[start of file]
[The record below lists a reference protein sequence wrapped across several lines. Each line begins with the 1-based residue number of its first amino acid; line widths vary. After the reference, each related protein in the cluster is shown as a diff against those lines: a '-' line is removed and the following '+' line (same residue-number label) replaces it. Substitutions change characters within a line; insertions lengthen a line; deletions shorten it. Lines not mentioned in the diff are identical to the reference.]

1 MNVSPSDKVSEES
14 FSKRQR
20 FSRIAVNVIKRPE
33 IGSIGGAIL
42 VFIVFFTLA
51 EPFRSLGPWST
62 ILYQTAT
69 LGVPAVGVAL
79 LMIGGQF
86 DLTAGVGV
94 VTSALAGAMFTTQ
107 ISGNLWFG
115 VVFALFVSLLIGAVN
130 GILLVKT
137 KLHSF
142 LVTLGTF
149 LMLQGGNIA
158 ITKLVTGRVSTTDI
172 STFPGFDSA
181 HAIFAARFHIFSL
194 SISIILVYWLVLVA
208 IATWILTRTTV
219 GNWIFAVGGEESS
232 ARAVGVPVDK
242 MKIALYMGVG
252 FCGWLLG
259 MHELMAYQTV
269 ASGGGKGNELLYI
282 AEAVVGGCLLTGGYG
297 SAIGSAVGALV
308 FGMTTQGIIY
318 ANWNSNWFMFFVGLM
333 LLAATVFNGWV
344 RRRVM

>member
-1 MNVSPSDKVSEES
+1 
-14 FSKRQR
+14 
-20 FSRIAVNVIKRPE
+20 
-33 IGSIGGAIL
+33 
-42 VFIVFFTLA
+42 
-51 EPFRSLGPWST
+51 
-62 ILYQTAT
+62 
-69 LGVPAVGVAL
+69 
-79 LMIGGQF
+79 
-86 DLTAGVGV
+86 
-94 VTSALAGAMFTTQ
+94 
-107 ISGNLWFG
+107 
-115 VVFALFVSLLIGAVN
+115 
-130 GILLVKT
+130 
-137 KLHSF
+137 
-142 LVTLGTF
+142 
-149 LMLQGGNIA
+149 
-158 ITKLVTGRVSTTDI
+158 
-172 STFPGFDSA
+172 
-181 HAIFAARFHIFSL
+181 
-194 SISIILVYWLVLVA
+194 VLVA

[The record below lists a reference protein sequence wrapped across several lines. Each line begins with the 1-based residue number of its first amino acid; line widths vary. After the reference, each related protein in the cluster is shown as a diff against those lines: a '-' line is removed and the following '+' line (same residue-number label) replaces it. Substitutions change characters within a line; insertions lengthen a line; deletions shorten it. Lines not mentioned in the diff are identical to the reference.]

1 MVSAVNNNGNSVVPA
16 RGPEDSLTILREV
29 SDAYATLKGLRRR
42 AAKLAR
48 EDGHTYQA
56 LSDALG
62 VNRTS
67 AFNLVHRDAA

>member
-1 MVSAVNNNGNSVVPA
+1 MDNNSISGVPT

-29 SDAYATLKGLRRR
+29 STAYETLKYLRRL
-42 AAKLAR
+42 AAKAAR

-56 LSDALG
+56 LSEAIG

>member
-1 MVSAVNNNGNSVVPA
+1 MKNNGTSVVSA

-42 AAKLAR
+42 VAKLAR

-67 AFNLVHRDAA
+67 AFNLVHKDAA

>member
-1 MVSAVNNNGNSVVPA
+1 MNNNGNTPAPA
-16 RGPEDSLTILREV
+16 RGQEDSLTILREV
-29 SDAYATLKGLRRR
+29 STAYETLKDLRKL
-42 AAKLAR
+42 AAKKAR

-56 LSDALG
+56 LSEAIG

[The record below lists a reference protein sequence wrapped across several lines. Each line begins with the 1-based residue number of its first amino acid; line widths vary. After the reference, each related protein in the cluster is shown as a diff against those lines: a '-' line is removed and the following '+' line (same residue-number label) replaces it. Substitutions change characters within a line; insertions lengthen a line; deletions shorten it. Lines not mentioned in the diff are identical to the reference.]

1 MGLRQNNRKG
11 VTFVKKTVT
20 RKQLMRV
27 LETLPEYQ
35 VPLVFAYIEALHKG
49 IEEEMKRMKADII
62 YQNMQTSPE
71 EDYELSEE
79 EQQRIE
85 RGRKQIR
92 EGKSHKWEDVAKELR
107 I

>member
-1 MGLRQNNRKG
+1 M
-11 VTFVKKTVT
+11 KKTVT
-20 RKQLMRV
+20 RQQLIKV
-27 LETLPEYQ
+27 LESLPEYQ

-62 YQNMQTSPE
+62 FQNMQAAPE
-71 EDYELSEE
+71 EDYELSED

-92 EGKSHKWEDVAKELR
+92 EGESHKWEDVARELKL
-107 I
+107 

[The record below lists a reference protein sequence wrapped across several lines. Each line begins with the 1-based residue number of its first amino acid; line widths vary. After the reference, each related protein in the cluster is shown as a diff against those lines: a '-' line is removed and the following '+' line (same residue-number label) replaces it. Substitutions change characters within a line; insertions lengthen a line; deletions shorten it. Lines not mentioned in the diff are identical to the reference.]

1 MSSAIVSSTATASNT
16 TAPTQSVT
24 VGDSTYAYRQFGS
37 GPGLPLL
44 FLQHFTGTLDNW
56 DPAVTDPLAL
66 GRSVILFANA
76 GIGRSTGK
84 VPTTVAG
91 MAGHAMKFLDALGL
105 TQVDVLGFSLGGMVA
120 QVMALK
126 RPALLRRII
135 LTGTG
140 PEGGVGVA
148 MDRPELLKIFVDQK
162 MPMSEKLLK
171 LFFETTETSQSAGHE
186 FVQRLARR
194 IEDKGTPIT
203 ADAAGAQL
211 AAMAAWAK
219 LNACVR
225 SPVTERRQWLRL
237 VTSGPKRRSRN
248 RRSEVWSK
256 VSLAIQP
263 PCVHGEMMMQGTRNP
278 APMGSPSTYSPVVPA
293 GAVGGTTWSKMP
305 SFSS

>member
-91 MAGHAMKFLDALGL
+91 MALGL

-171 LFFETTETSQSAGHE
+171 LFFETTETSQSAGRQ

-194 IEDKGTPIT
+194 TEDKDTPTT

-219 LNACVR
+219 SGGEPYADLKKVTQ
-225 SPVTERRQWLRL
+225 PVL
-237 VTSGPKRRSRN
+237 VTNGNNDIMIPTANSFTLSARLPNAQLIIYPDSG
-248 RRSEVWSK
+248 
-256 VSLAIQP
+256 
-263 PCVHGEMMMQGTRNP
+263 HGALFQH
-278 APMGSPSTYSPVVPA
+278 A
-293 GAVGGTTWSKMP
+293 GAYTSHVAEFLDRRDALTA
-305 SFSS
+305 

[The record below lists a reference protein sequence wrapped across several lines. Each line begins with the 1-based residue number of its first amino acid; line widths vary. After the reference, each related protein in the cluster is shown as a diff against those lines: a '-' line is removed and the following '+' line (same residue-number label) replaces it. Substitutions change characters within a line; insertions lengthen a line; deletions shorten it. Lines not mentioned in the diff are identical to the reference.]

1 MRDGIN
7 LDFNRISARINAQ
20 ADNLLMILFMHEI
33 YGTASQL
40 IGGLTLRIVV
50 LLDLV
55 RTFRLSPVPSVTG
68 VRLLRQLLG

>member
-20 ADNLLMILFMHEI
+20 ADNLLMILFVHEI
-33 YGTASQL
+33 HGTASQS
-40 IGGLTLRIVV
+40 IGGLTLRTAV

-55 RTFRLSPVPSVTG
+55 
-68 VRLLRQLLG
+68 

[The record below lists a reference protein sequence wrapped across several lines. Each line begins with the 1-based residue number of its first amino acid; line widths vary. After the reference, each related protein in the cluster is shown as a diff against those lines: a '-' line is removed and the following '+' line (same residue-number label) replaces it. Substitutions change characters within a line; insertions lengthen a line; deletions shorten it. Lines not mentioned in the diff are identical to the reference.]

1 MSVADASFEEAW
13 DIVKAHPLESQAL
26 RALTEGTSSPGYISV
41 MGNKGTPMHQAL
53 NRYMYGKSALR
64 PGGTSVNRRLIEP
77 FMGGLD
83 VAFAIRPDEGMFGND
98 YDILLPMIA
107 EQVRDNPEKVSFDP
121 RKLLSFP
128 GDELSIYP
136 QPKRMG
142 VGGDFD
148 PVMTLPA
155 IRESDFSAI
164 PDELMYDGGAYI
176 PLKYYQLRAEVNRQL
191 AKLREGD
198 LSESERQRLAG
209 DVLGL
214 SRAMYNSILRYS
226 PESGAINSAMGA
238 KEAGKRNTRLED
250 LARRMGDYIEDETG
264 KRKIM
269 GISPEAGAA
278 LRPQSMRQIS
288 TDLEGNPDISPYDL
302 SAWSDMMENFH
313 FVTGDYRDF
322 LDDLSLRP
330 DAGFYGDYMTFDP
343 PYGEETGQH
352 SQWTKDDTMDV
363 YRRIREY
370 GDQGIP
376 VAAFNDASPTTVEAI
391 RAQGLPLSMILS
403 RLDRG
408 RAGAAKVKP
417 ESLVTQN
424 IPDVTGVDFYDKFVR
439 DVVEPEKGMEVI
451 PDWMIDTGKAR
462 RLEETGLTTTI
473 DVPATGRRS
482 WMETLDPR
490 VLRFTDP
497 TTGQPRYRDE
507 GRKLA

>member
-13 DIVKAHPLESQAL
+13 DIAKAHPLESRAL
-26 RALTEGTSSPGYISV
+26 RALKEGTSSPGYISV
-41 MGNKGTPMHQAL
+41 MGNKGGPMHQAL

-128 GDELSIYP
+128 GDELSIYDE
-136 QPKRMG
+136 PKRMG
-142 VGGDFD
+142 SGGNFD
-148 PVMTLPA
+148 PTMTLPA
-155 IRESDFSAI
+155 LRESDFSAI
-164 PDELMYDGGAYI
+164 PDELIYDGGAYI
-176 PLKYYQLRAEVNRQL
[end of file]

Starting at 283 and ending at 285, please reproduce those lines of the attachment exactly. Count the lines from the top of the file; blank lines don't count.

-136 QPKRMG
+136 PKRMG
-142 VGGDFD